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Joseph Hardy Neesima
The birth place of Joseph Hardy Neesima

Joseph Hardy Neesima (新島 襄 Niijima Jō ?, 12 February 1843—23 January 1890) was a Japanese educator of the Meiji era, the founder of Doshisha University and Doshisha Women's College of Liberal Arts.

Neesima was born in Edo (present-day Tokyo), the son of a retainer of the Itakura clan of Annaka. His childhood name was Niijima Shimeta (新島七五三太 ?).

In 1864, laws on national isolation were still in effect in Japan, and Japanese people were not permitted to travel overseas without government permission. However, Neesima had read extensively on various rangaku topics, and was determined to come to America. At the age of 21, he entreated Captain William T. Savory,of Salem, Massachusetts, commander of the brig, Berlin, for safe passage to the United States, in order to further study Western science and Christianity. Captain Savory agreed to help him, so long as Neesima came on board at night, without assistance from the ship's crew. Knowing Neesima could be executed if apprehended, Savory hid Neesima from customs officials in his stateroom. He then secured Neesima's passage from China to the United States on the Wild Rover, commanded by Captain Horace Taylor of Chatham, Massachusetts. The Wild Rover was owned by Alpheus Hardy.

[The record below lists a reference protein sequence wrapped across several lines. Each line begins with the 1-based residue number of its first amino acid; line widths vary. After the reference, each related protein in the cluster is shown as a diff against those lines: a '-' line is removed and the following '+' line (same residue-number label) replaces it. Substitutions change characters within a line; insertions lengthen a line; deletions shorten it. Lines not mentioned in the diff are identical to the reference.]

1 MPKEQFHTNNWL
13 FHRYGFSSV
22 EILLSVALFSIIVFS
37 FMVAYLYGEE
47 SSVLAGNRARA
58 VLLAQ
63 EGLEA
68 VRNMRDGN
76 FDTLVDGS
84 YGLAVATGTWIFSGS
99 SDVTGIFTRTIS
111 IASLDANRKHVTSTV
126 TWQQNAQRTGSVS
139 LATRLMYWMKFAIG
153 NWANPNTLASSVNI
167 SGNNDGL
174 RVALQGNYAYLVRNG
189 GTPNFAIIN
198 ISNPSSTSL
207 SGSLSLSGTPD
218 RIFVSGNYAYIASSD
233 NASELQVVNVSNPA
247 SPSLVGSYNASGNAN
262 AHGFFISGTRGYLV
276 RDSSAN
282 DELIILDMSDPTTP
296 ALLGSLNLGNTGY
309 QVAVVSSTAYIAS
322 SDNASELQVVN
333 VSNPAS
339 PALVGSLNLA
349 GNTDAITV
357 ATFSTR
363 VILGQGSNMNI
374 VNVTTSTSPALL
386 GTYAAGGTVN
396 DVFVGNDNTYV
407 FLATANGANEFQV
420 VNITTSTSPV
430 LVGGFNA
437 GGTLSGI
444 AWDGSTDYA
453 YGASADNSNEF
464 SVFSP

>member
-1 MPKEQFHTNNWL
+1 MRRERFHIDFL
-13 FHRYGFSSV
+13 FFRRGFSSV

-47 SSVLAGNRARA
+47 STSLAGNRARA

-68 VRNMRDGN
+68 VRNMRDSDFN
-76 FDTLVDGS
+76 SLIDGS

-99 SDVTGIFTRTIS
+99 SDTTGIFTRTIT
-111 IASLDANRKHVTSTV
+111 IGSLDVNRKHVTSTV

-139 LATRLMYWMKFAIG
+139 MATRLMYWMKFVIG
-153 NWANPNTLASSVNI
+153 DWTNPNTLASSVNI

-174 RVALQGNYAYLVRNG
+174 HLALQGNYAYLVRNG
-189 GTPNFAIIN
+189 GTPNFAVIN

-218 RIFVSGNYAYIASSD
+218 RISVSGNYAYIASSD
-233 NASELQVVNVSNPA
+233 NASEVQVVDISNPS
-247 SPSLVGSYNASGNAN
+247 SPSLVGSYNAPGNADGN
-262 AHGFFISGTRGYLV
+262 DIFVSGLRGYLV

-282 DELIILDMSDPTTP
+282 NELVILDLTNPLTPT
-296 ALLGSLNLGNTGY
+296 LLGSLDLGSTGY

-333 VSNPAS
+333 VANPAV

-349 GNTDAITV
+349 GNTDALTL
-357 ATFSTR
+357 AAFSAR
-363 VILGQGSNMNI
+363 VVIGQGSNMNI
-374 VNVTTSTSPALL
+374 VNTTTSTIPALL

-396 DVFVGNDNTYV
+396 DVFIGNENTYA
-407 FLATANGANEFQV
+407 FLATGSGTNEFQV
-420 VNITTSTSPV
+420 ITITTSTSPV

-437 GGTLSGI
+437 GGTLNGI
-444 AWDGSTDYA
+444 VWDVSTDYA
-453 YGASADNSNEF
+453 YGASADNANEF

When he arrived in Andover, Massachusetts, he was sponsored by Alpheus and Susan Hardy, members of Old South Church, who also saw to his education. He attended Phillips Academy from 1865 to 1867 and then Amherst College from 1867 to 1870. Upon graduating from Amherst, Neesima became the first Japanese person to receive a degree from a western college.

In the meantime, in 1866, he was baptized and from 1870 to 1874 he studied at the Andover Theological Seminary. In 1874, he became the first Japanese to be ordained as a Protestant minister.

When the Iwakura Mission visited the United States on its around-the-world expedition, he assisted as an interpreter.

Neesima attended the 65th annual meeting of the Congregational church in Rutland, Vermont in 1874, and made an appeal for funds to start a Christian school in Japan. With the support and funding received, he returned to Japan, and in 1875 founded a school in Kyoto, which grew rapidly and became Doshisha University. He was assisted by his wife Neesima Yae and brother-in-law Yamamoto Kakuma, who were also active with the local Christian community in Kyoto.

In 1889, Amherst College honored him with an honorary doctorate, the first ever awarded to a Japanese person. He died in Oiso, Kanagawa Prefecture, and was buried in Kyoto.

He was honored on a Japanese postage stamp in 1950.

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